The Montana Zoning Atlas authors included a set of interactive maps that they say show how some communities are excluding multi-family housing. They titled the maps “How Regulations Exclude” and offer the following statement: “Whitefish is a great example of how exclusionary single-family zoning practices and minimum lot area requirements stifle affordable multi-family housing development. .
However, this is not confirmed by any comprehensive or even meaningful analysis. In fact, in the case of Whitefish, the interactive maps don’t even match the city zoning maps that are readily available online. Also, it is difficult to compare maps because interactive maps do not display street names.
The Frontier Institute report also contains a statement that “exclusive single-family zoning can either prohibit multi-family homes outright or penalize multi-family dwellings by conditioning approval on public hearings, special requirements or to a lengthy and costly discretionary permit process”.
This too is loaded language, mainly because the public hearing (at least one for a PUD or CUP), the “special requirements” (conditions of approval), and the discretionary permit process are all part of an application. and a PUD examination or CUP procedure and are not separate steps in most codes.
Although the authors of the study identified public hearings as part of the “penalty” for multifamily housing, they actually serve a legitimate public purpose. Open public hearings before the planning board or governing body allow residents of the surrounding neighborhood to participate in government decision-making. It also grants them the right to lawful assembly and freedom of speech, all provided for in the First Amendment to the Constitution. Public hearings also provide for the right to due process guaranteed by the Fifth and 14th Amendments. I suspect the writers are at least somewhat familiar with the Constitution, but they don’t seem to have linked its provisions and principles to local land use decisions.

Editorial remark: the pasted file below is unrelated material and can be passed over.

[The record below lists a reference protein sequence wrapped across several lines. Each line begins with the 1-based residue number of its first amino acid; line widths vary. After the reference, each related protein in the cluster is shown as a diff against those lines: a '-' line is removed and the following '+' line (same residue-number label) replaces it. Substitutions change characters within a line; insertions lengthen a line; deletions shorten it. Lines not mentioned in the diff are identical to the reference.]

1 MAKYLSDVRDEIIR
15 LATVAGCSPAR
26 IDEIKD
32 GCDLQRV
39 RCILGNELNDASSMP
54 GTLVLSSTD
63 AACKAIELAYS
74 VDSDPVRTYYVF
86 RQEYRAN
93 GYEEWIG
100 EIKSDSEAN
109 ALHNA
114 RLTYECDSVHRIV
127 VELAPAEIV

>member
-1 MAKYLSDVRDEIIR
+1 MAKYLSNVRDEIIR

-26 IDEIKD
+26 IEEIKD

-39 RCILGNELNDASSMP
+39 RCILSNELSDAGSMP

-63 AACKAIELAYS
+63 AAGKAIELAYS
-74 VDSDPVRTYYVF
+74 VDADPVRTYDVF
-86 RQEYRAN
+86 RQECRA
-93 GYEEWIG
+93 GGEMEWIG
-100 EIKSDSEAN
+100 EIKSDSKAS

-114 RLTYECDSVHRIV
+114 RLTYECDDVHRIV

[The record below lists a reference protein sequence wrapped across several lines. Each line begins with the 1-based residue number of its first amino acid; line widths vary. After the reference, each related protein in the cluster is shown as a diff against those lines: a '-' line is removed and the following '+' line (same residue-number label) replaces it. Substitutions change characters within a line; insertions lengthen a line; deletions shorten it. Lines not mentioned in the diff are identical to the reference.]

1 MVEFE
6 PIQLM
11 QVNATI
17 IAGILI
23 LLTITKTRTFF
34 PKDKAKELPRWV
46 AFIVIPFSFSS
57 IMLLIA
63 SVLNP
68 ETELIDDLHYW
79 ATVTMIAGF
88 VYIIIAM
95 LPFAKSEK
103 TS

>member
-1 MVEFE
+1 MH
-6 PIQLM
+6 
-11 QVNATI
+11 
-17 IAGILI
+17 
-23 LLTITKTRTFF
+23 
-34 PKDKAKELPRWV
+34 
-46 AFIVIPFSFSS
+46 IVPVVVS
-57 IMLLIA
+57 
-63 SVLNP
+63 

As part of their analysis, the authors examined the lands of the communities of Whitefish, Bozeman, Missoula, Kalispell and Helena. However, they only considered land zoned residential and therefore overlooked the fact that a significant number of multi-family units are developed in commercial zones.
For example, Missoula’s code allows multi-family buildings as of right in its six commercial zones, neighborhood business through to the central business district.
Whitefish allows multi-family buildings in its WB-2 Secondary Commercial Zone and currently has hundreds of multi-family units in this south side zoning district of the city. Additionally, many more can be found in the WR-1 single family district, having been PUD approved. In the Frontier Institute report, WR-1 is labeled “exclusive single-family zoning.” These are actual, real-world units (a few are still under construction), but because they were developed on land other than residential, the mere mention of them apparently didn’t meet the purpose or purpose. message from the Frontier Institute.
Again, the article describes the Frontier Institute as aligned with the Republicans. This is evident when you visit their website and see that much of their material, especially on housing and regulation, is written by Republican lawmakers in Montana. The Institute is a 501.c.(3) that does not disclose its financial supporters, and that alone may be all we need to know about them.
However, Montana needs more housing, and construction has not kept pace with demand. But gutting our local zoning codes in hopes of producing more market-rate multifamily units that still won’t be affordable to local labor won’t solve the housing problems currently facing communities across the country. Montana.
Robert Horne, Jr. (Bob) has been a resident of Whitefish for 17 years. He holds a graduate degree in city and regional planning and has practiced community planning for over 40 years in six states, but primarily in Montana. He is now retired and serves as a volunteer on the Town of Whitefish’s Strategic Workforce Housing Plan Committee.